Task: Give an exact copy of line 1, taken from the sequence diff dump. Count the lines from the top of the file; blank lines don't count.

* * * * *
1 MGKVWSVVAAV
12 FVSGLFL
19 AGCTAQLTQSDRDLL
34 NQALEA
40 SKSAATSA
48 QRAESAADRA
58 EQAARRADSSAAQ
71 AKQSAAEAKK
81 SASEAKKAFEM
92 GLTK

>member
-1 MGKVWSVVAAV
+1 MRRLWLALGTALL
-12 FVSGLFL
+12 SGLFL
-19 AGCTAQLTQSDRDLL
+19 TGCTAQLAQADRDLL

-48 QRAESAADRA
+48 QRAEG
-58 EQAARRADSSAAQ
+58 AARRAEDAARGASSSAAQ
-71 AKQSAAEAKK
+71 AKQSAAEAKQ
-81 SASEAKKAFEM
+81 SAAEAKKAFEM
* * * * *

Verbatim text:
1 MGKVWSVVAAV